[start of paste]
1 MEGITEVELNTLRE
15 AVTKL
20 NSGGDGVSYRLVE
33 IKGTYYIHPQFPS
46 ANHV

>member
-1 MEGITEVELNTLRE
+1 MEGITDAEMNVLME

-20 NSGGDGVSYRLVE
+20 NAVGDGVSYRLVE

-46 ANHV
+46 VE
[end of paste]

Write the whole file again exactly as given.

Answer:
1 MEGITEVELNTLRE
15 AVTKL
20 NSGGDGVSYRLVE
33 IKGTYYIHPQFPS
46 ANHV

>member
-1 MEGITEVELNTLRE
+1 MEGITDAEMNVLME

-20 NSGGDGVSYRLVE
+20 NAVGDGVSYRLVE

-46 ANHV
+46 VE